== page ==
Georg Andreas Bull

Georg Andreas Bull
Born (1829-03-26)26 March 1829
Bergen, Norway
Died 1 February 1917(1917-02-01) (aged 87)
Nationality Norwegian
Occupation Architect

Georg Andreas Bull (26 March 1829 – 1 February 1917) was a Norwegian architect and chief building inspector in Christiania for forty years. He was among the leading architects in the country, and left his mark on Norwegian building history both as a creative architect, and through his measurement studies and archeological research.[1]

Personal life

Bull was born in Bergen, as a son of pharmacist Johan Storm Bull and his wife Anna Dorothea Borse Geelmuyden. He was a brother of violinist Ole Bull and painter Knud Bull,[1] an uncle of Edvard Hagerup Bull and Schak Bull, a granduncle of Sverre Hagerup Bull and a second cousin of Johan Randulf Bull and Anders Sandøe Ørsted Bull.[2]

He was married to Emilie Constance Hjelm, and father of architect Henrik Bull. He had nine children, and died in Bestum in Ullern in 1917.[1]

Krøderen Station.


Bull received drawing lessons in Bergen by the German architect and painter Franz Wilhelm Schiertz from 1843 to 1845. He then studied machine engineering at the Polytechnische Schule in Hannover from 1846 to 1850, and continued his studies in England. After his engineering studies he made archeological studies of the Haakon's Hall in Bergen, other buildings from the Middle Ages, including 20 stave churches. He studied architecture at the Berliner Bauakademie from 1855 to 1856. He started working as an architect in Kristiania in 1857, where his first significant work was Christiania Dampkjøkken. After a major fire in Kristiania in 1858 he started planning the villa area Homansbyen, where he also designed many of the buildings, during the period from 1858 to 1866. He was architect for Statsbanene from 1863 to 1872.[1]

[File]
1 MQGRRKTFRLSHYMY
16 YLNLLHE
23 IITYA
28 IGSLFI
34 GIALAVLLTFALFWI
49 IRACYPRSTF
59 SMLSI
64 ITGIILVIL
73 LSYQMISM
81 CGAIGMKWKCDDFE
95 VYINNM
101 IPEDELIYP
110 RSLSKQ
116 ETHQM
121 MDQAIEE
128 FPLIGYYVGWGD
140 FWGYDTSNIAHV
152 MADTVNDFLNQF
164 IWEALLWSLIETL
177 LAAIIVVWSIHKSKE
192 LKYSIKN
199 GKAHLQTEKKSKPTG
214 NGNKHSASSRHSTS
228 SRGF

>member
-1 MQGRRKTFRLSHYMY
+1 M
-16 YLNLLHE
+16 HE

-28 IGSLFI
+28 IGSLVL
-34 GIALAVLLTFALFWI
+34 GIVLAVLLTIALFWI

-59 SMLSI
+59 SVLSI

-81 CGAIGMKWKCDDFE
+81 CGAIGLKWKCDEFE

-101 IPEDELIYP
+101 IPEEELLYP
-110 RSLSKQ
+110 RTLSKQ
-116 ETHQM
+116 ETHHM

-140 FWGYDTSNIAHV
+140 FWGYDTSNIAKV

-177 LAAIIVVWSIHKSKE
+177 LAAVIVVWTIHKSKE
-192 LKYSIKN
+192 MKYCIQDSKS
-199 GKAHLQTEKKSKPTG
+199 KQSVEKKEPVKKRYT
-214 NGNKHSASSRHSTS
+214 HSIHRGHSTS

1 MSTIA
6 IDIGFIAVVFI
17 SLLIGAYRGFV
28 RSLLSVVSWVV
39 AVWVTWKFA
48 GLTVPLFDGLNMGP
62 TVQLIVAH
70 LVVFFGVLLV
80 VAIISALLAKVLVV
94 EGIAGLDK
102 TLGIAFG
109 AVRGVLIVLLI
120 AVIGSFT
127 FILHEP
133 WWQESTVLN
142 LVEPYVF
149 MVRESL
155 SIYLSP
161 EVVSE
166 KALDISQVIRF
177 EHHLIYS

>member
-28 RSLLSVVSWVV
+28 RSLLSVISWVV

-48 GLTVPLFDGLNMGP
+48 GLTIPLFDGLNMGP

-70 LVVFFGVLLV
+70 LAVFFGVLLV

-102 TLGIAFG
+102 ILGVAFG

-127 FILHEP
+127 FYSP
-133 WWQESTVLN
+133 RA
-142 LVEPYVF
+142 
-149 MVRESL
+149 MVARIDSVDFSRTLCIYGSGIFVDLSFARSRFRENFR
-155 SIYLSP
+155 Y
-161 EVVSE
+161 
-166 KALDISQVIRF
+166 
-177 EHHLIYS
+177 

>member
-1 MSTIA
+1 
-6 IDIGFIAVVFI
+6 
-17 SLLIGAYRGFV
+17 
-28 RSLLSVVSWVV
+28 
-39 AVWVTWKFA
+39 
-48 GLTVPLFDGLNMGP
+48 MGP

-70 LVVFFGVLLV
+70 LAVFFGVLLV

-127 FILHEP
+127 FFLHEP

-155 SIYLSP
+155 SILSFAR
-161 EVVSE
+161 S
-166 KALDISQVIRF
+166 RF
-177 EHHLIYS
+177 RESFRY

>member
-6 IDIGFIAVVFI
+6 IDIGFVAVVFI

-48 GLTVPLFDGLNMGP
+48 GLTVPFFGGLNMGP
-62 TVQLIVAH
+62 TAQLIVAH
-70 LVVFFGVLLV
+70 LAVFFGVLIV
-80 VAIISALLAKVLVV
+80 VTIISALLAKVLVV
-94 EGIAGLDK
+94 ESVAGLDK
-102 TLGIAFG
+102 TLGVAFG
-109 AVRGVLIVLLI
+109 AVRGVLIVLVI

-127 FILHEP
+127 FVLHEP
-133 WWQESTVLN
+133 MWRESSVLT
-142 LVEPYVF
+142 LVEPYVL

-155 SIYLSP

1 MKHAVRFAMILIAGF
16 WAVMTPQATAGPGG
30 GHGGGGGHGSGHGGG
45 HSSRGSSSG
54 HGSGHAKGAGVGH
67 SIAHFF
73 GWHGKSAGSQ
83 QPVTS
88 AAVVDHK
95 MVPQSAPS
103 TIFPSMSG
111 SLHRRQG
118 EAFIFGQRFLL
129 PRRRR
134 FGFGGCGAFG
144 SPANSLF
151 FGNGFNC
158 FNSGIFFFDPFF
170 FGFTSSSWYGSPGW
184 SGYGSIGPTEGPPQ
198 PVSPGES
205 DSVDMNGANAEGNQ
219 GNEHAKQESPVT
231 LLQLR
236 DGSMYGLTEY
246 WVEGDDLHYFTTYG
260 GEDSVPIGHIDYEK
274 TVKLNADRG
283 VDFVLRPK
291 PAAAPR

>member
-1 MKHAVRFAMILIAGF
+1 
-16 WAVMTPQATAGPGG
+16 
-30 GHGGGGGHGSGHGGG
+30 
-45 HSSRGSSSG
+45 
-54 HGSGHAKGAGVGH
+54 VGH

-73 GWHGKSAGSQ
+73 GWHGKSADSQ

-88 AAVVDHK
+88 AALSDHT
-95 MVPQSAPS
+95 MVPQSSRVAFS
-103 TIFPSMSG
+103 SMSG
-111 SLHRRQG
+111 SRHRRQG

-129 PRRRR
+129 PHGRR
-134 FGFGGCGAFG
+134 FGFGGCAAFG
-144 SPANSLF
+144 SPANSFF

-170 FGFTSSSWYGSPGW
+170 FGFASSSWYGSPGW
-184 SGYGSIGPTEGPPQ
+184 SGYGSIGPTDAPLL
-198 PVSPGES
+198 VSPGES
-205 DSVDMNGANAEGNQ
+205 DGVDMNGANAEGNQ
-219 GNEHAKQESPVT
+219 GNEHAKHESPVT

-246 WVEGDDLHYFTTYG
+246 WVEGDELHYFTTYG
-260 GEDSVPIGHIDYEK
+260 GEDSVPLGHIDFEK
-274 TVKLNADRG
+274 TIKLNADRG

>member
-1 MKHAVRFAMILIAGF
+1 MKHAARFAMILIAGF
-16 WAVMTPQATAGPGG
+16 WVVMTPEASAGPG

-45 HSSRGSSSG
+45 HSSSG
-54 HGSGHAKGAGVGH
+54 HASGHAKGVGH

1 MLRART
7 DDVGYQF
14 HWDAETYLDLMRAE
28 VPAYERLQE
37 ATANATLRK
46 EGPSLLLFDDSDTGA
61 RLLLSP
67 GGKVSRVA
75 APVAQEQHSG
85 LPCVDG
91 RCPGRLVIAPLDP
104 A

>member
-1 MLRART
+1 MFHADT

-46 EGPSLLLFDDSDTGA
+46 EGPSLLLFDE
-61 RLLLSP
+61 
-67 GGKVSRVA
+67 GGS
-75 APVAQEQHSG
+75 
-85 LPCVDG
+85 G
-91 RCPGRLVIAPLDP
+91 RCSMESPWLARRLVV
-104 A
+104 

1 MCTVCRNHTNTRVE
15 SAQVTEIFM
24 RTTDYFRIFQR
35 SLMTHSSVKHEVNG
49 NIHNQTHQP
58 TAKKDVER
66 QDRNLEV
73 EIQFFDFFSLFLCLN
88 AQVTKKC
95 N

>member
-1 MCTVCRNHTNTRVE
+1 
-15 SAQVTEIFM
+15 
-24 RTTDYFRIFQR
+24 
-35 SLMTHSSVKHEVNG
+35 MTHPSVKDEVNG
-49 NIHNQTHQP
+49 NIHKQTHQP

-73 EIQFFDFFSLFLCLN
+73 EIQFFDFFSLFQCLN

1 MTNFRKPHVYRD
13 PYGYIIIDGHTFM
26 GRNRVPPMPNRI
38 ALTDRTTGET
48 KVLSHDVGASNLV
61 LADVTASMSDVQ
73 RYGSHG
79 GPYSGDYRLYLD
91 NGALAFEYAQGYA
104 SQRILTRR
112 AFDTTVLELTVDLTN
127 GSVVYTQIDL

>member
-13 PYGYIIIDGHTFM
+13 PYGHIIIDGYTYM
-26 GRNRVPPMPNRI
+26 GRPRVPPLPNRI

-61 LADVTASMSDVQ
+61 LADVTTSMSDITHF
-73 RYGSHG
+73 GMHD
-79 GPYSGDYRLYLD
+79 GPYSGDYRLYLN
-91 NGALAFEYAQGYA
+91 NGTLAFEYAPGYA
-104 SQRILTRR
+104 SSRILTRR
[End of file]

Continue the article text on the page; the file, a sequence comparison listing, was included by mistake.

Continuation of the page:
Bull's designs ranged from churches, villas and train stations to interiors and storehouses. Among his works are the two train stations in Oslo, Oslo Vestbanestasjon and Østbanen, and altogether about sixty train stations throughout the country.[1] He designed railway stations of the Krøder Line, including the Krøderen Station (1872), and of the Grensebanen, including Åbogen Station (1865), Matrand Station (1865) and Magnor Station (1865).[3]

Bull was a board member of the Society for the Preservation of Ancient Norwegian Monuments from 1853 to 1864, and of Christiania Theatre from 1866. He was chairman for Selskabet for Christiania Byes Vel from 1904 to 1908. He was decorated Knight, First Class of the Royal Norwegian Order of St. Olav in 1875, and was decorated Knight of the Order of the Dannebrog.[1]


  1. 1 2 3 4 5 6 Torvanger, Åse Moe. "Georg Andreas Bull". In Helle, Knut. Norsk biografisk leksikon (in Norwegian). Oslo: Kunnskapsforlaget. Retrieved 20 April 2009.
  2. Bratberg, Terje (2007). "Den trønderske slekten Bull". In Henriksen, Petter. Store norske leksikon (in Norwegian). Oslo: Kunnskapsforlaget. Retrieved 4 April 2009.
  3. Steigan, Geir Tandberg. "Georg Andreas Bull (1829-1917)" (in Norwegian). Arc!. Retrieved 23 April 2009.
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